Can You Grow Tomato Plants and Strawberries Together?

Thinking of growing strawberries and tomatoes together as companions in your garden, but aren't quite sure if it's a good idea? In this article, gardening expert Liessa Bowen examines if these two popular garden plants can be grown together, or if they are better off paired with something else.

Tomatoes and strawberries are both very popular garden plants, well-loved for their delicious fruits. The sweet taste of strawberries in the springtime and the freshest, most flavorful homegrown tomatoes in the summer make gardening a very worthwhile (and very tasty!) endeavor. If you want to grow both strawberries and tomatoes, you may wonder if you can plant them together.

Many garden plants grow well together, and those that benefit each other are known as companion plants. Companion plants may benefit their neighbors by providing shade, repelling insect pests, providing support, or attracting pollinators. Companion planting is a well-established practice utilized by many successful gardeners.

Sometimes, however, there are plants that should not be grown together. Some plants may be a good companion for one neighbor, but not for another. Poor companion choices may compete for nutrients, space, or sunlight, or they may both be susceptible to the same pests and diseases, thereby increasing the chance of exposure. Other plants make neutral companions, providing no apparent benefit or detriment.

Let’s take a closer look now at both tomatoes and strawberries to find out if they make good garden companions, or if you should pick something else to pair them with.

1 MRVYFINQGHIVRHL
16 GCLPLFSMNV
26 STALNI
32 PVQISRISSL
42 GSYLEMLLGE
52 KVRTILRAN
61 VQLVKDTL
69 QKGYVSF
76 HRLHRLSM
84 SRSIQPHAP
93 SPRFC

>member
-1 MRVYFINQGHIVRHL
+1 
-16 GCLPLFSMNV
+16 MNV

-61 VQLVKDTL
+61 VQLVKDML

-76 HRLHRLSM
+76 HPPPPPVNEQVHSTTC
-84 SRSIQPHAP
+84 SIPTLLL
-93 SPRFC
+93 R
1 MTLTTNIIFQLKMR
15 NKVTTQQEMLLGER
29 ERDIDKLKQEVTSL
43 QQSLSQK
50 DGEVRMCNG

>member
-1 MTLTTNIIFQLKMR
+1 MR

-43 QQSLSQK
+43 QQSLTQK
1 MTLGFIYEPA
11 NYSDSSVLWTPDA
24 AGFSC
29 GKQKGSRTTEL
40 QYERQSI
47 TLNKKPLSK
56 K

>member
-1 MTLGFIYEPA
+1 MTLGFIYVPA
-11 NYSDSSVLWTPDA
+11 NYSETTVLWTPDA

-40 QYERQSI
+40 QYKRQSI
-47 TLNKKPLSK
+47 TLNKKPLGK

The Short Answer

Tomatoes and strawberries do not make good companion plants. You could grow them together, and it’s possible they will both do fine. But both tomatoes and strawberries are both highly susceptible to two fungal diseases called “verticillium wilt” and “anthracnose,” which can easily spread from one plant to another. It’s best to plant tomatoes and strawberries in different areas of the garden to minimize the spread of these diseases.

The Long Answer

Fruiting plants growing together in the garden. Both plants are ripe and ready to be harvested.
Both plants can succumb to similar diseases.

Even though these two plants are very different, they are both susceptible to some of the same diseases. Two fungal infections in particular, verticillium wilt and anthracnose, can cause real problems.

Infected plants will experience severe damage to both leaves and fruits, causing failed harvests and sometimes even plant death.

If you do want to grow both of these plants in your garden, you should try to plant them far apart. This will minimize the risk of cross-contamination if one or the other becomes infected with a fungal disease. 0

It may not be possible to completely prevent certain diseases, because they commonly occur in nature, but you can practice a number of good gardening techniques to help reduce the risk of plants contracting pests and diseases.

Verticillium Wilt

Tomato in garden with fungal disease. The disease is impacting the leaves which are tinged with yellow and brown wilt.

Verticillium wilt is a common fungal disease that can affect a wide variety of fruits, vegetables, shrubs, and trees. The fungus naturally lives in soil and can be easily passed to susceptible plants, especially if they become weakened.

Symptoms include yellowing and wilting of leaves, eventually leading to leaves turning entirely brown and dying. Plants may look stunted or deformed, and fruits will become shriveled and pale.

Anthracnose

Garden fruit is bright red with a brown spot developing from Anthracnose disease.
This fungal disease can impact both of these plants.